Summary: The Human Experience Podcast and Tom Shroder, author of Acid Test: LSD, Ecstasy, and the Power to Heal, discuss the resurgence of research into the therapeutic benefits of psychedelics.
Originally appearing here.
Tom Shroder has been an award-winning journalist, writer and editor for more than 30 years.
His book editing projects include two New York Times bestsellers; Overwhelmed: Work, Love, and Play When No One Has the Time (2014), by Brigid Sculte; and Top Secret America (2012), by Dana Priest and William Arkin. As editor of The Washington Post Magazine, he conceived and edited the story, Fatal Distraction, which was awarded the 2010 Pulitzer Prize for feature writing. He also edited and contributed to Pearls Before Breakfast, which was awarded the 2008 Pulitzer Prize for feature writing. In addition to being an author and editor of narrative journalism, Shroder is one of the foremost editors of humor in the country. He has edited humor columns by Dave Barry, Gene Weingarten and Tony Kornheiser, as well as conceived and launched the internationally syndicated comic strip, Cul de Sac, by Richard Thompson. His latest book, to be published in September, is Acid Test: LSD, Ecstasy, and the Power to Heal, a fascinating, transformative look at the therapeutic powers of psychedelic drugs, particularly in the treatment of PTSD, and the past fifty years of scientific, political, and legal controversy they have ignited.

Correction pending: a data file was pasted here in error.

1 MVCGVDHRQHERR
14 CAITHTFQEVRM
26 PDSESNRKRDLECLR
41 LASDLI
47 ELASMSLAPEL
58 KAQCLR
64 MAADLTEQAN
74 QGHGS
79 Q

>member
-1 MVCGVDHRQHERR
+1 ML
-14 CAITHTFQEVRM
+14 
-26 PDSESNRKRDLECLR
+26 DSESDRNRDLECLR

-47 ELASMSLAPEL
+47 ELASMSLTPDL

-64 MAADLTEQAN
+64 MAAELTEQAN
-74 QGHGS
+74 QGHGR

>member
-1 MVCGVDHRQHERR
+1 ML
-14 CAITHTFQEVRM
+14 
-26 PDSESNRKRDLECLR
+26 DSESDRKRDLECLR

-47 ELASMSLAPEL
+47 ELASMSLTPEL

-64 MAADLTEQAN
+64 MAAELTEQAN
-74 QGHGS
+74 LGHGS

I know how you feel.
I’m sure there are writers who don’t find writing to be a bone-crushing, nausea-inducing festival of self-loathing. I just don’t happen to be one of them. Faced with a blank screen, I am invariably seized with the overwhelming desire to clean out my garage, give myself a root canal — do anything other than write.
The problem seems to be standards. I have some. And I’m terrified I can’t live up to them. Does that sound familiar? I’ve found that to avoid paralysis, I have to begin by telling myself, “Don’t write, just type.”
Because once the story is out there, even in a horrifyingly inarticulate form, the real work can begin. I can see where the words are working, and where they’re not. The ideas that should be in the piece, but aren’t, speak loudly with their silence. The awkward phrases swell up and stink. The good ones hum.
This is the fun part, especially when someone else has done the miserably hard work of writing the first draft. It’s why I’m a good editor, and why I love editing.
And that’s why I can help you, as I’ve helped innumerable writers over 25 years as an author and editor of Pulitzer Prize winning journalism and best-selling books. I’ve worked with some of the biggest names in journalism and fiction, but I’ve also worked with hundreds of regular folks who have never published a word, but had a compelling story to tell. In the end, the most powerful thing I’ve learned is this: it is always about the story.